Five of the Rarest Unofficial U.S. Navy “Certificates”
The U.S. Navy has plenty of interesting and unique milestones for Sailors to make every effort to achieve. Though they may never appear on official paperwork, they are fun bragging rights. By accomplishing several feats, Sailors are inducted into an unofficial “order,” which in many cases warrants a specific tattoo. For instance, if you see a Sailor with a shellback tattoo, it means they were on official duty when they crossed the line (Equator). A golden shellback is even more impressive. It means they have crossed both the International Date Line and the Equator. Even rarer, crossing at the Prime Meridian grants Sailors access into the Order of the Emerald Shellback. There is also the Ebony Shellback for crossing the Equator at Lake Victoria (which is almost entirely in Ugandan waters) and a top-secret shellback for members of the submarine force who cross the equator at a “classified” degree of longitude. For more unofficial certificates, read the article. For more Naval Customs and Traditions, visit NHHC’s website.
Enterprise Engaged Multiple Pirate Ships—200 Years Ago
On Oct. 16, 1821, the schooner Enterprise, commanded by Lawrence Kearny, engaged four pirate schooners and one pirate sloop off Cape Antonio, Cuba, who were in the act of robbing two American vessels and one British ship. The pirate leader, Charles Gibbs, escaped to shore, but his ship and two others were burned. The remaining ships were sent to Charleston, SC, as prizes. During this tour in the Caribbean and the Gulf of Mexico, Enterprise took a total of 13 prizes. She began protecting American interests almost immediately after she was launched in 1799. In December of that year, Enterprise departed the Delaware Capes for the Caribbean to protect U.S. merchantmen from the depredations of French privateers during the Quasi-War with France. Within the following year, Enterprise captured eight privateers and liberated 11 American vessels from captivity. During the War of 1812, Enterprise sighted and chased British brig Boxer on Sept. 5, 1813. The brigs opened fire on each other, and in a closely fought, fierce action, which took the lives of both commanding officers, Enterprise captured Boxer and took her into nearby Portland, ME. After repairs, she captured three more prizes with brig Rattlesnake in the Caribbean. Her long career ended on July 9, 1823, when, without injury to her crew, she ran aground and broke up on Little Curacao Island in the West Indies.
Cassin Torpedoed Off Coast of Ireland, First Enlisted Sailor Killed in Action during World War I
On Oct. 15, 1917, USS Cassin was torpedoed by German submarine U-61 off the coast of Ireland. Gunner’s Mate 1st Class Osmond Kelly Ingram spotted the incoming torpedo and, realizing it could hit near the depth charges at the ship’s stern, ran aft in an attempt to release them before the torpedo impacted. However, the torpedo struck the ship before he was able to release the depth charges. For his extraordinary heroism, Ingram was posthumously awarded the Medal of Honor. Ingram was the first U.S. Navy enlisted Sailor killed in action during World War I. In 1919, Ingram became the first enlisted man to have a ship named for him, USS Osmond Ingram.
Webpage of the Week
This week’s Webpage of the Week is one that has recently been revamped in NHHC’s Notable Ships section. USS Nautilus was commissioned at Groton, CT, on Sept. 30, 1954, with Cmdr. Eugene P. Wilkinson as the boat’s first commander. The construction of Nautilus—the world’s first nuclear-powered submarine—was made possible by the successful development of a nuclear propulsion plant by a group of scientists and engineers, under the leadership of Capt. Hyman G. Rickover, at the Naval Reactors Branch of the Atomic Energy Commission. On June 9, 1958, Nautilus departed Seattle to conduct the highly secret “Operation Sunshine,” a fully submerged transit under the North Pole. However, the first attempt was blocked by drift ice in the relatively shallow waters of the Chukchi Sea, and the submarine returned to Pearl Harbor. Her second attempt, begun on July 23, proved successful. Nautilus submerged in the Barrow Sea on Aug. 1, transited the geographic North Pole on Aug. 3, and, after running submerged an additional 96 hours, surfaced off Greenland on Aug. 7. The commanding officer, Cmdr. William R. Anderson, and the crew were subsequently personally congratulated by President Dwight D. Eisenhower and awarded the Presidential Unit Citation. For more on the ground-breaking submarine, check out the page today. It contains a short history, suggested reading, selected imagery, and much more.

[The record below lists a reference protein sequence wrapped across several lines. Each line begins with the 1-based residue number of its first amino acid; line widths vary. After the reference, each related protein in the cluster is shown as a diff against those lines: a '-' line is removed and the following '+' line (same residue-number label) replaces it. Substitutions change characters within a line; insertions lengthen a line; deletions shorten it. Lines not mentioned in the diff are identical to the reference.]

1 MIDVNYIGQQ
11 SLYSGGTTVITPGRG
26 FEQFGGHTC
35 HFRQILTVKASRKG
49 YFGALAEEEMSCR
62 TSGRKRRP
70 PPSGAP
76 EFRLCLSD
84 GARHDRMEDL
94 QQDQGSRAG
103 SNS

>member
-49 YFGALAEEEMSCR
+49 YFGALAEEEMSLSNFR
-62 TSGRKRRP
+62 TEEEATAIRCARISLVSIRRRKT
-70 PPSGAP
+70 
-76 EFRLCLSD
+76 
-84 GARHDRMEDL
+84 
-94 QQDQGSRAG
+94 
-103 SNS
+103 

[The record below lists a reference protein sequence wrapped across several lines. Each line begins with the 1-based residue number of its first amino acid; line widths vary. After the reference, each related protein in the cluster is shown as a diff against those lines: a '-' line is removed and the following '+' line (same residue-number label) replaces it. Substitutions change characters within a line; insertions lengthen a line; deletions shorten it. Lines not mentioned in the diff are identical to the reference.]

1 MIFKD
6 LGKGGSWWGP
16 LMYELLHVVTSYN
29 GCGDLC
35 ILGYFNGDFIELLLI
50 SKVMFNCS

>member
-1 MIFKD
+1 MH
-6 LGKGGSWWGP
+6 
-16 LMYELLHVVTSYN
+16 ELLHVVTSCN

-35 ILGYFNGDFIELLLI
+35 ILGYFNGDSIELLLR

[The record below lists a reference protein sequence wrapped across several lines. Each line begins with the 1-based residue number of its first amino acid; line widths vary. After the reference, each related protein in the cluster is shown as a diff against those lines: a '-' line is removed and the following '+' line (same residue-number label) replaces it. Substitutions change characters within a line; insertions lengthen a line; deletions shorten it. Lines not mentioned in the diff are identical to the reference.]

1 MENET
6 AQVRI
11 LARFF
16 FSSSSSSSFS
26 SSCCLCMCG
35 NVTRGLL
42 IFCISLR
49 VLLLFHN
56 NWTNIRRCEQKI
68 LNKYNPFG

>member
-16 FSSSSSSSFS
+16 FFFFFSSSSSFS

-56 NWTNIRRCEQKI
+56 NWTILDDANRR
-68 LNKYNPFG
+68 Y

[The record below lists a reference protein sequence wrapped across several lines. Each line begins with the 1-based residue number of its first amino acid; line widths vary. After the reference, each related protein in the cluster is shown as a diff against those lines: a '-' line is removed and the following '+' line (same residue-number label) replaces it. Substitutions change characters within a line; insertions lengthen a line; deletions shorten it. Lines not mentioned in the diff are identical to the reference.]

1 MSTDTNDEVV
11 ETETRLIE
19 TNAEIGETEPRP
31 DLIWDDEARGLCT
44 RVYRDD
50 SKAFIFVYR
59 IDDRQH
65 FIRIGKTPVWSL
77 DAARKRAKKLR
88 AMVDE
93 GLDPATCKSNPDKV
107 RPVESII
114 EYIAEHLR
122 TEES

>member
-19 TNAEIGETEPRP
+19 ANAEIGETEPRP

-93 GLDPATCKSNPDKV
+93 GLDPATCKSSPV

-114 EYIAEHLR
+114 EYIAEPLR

Today in Naval History
On Oct. 12, 2000, USS Cole was attacked by terrorists in a small boat laden with explosives during a brief refueling stop in the harbor of Aden, Yemen. The blast killed 17 members of the ship's crew, wounded 39 others, and seriously damaged the ship. In the aftermath of the explosion, the crew of Cole fought tirelessly to free shipmates trapped by the twisted wreckage and limit flooding that threatened to sink the ship. The crew’s prompt actions to isolate damaged electrical systems and contain fuel oil ruptures prevented catastrophic fires that could have engulfed the ship and cost the lives of countless men and women. The crew conducted more than 96 hours of sustained damage control in conditions of extreme heat and stress. Deprived of sleep, food, and shelter, they vigilantly battled to preserve a secure perimeter and restore stability to engineering systems that were vital to saving the ship.
- Theater of Operations--American
- Medal of Honor
- Theater of Operations--Pacific
- Terrorist Attack
- War of 1812 1812-1815
- World War I 1917-1918
- World War II 1939-1945
- Image (gif, jpg, tiff)